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Experts recommend buying into a broad-based exchange-traded fund (ETF) or exchange-traded note (ETN) rather than focusing on one particular commodity or market.
While an ETF is a relatively low-cost fund with stock-like features that gives investors exposure to a range of commodities, an ETN is a debt security issued by an underwriting bank.
"Because you're taking on the risk of the actual issuer [of an ETN], an ETF is less risky," said Durraj Tase, founder and chief investment officer of DT Investments.
When choosing a commodities-based ETF, investors should stay "broad and basic," said Jonathan Citrin, founder and executive chairman of CitrinGroup, an investment advisory firm. "The great amount of growth comes from the [commodities] you don't see, the smaller ones that the average investor wouldn't be likely to invest in."
Advisors like ETFs, such as the PowerShares DB Commodity Index Tracking Fund (DBC), that track an underlying index. According to Robert: "these tend to be very diversified and will give investors the broad-based exposure they are looking to achieve while being charged reasonable fees, around 0.85 percent."
While many ETFs are weighted heavily toward one sector, DBC, for example, provides exposure to more than a dozen commodities from different sectors, including corn, wheat, copper and heating oil.
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When dealing with ETFs, investors should keep in mind that most of them invest in futures contracts rather than exposure to the commodity's spot price, advisors say.
Therefore, Molnar said, "the slope of the underlying futures curve will play a role in the overall return of the fund, even if the spot price remains unchanged."
A futures contract, or agreement to buy or sell a commodity later on at a specific price, is itself another entry point into natural-resources investment.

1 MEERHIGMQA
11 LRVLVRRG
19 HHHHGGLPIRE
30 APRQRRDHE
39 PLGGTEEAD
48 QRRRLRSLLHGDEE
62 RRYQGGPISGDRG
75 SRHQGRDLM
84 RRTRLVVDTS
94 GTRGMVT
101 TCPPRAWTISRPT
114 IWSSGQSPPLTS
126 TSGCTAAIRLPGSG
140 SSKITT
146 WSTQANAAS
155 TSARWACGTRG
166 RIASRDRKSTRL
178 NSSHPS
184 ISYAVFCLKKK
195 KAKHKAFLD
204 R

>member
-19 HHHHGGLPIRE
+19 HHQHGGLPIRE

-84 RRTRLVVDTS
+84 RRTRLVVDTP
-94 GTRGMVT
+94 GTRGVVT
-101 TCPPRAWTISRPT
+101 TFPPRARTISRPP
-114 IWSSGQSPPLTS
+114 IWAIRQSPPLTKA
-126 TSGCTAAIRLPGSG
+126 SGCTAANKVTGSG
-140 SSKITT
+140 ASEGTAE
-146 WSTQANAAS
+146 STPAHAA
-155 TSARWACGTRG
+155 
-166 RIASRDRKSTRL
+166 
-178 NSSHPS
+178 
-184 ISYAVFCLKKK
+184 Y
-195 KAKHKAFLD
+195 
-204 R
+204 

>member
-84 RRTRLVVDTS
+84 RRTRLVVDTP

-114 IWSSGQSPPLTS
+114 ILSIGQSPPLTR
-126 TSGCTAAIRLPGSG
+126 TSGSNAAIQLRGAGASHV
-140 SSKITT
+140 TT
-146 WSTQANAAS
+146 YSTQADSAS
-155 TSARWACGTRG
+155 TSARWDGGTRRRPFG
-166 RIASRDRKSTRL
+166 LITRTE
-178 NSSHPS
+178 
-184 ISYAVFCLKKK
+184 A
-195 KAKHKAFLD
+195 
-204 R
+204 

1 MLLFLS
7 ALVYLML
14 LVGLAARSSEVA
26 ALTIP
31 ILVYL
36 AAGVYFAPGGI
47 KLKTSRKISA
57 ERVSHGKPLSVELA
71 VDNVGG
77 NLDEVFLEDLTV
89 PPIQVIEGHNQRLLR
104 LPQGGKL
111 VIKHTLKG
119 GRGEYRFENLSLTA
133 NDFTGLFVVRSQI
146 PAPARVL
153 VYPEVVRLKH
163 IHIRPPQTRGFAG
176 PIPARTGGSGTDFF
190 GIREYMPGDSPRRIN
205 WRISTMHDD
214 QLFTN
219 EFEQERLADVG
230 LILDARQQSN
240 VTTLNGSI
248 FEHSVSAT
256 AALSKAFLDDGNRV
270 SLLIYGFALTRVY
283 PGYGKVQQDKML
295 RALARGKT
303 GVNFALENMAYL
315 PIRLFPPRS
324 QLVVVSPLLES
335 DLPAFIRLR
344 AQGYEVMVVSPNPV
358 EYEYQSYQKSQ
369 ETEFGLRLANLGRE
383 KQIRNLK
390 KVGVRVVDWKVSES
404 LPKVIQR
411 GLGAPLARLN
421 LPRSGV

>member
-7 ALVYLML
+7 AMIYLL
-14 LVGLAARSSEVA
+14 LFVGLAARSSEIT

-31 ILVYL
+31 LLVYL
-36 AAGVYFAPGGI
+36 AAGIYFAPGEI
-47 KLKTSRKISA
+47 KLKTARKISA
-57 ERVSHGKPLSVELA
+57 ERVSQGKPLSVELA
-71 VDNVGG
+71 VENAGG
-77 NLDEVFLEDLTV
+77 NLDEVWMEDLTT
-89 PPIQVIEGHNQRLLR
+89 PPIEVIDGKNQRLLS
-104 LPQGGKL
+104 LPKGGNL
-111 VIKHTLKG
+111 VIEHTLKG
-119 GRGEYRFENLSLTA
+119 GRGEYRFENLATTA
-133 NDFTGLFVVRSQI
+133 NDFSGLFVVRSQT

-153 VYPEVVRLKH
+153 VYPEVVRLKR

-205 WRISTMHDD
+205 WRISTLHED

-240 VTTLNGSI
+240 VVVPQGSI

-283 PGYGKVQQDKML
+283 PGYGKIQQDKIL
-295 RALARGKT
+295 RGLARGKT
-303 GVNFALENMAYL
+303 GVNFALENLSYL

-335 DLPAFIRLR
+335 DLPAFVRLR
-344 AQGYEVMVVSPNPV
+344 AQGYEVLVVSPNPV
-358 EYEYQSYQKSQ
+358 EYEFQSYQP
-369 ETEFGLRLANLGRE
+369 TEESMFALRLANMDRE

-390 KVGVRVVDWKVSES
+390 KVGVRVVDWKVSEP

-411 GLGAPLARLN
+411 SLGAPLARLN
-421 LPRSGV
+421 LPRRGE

However, advisors caution that futures and options contracts should only be used by experienced investors. With futures, buyers and sellers are not only trading at the mercy of volatile commodity prices; they also need significant resources to open brokerage accounts allowing them to access the market.
For a favorable balance over the long term, most advisors say that 5 percent to 10 percent of a portfolio should be allotted to commodities.
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The more bullish among them, however, may advise going up to 25 percent. While many steer clients toward ETFs, investing in related equities—for example, metal mining stocks such as Barrick Gold (ABX) or Newmont Mining (NEM)—can give investors a different type of exposure to resources while adding potential dividend income.
The bottom line is that commodities aren't for everyone. They can, however, provide an important hedge during future inflationary periods.
"On the whole, we've found that commodities have been useful in portfolios no matter what the market has seen," said Martin Kremenstein, Deutsche Asset & Wealth Management Americas head of passive management. "They can offer volatility and diversification benefits, and there's a place for them in a portfolio alongside equities and fixed income."
—By Maggie Overfelt, Special to CNBC.com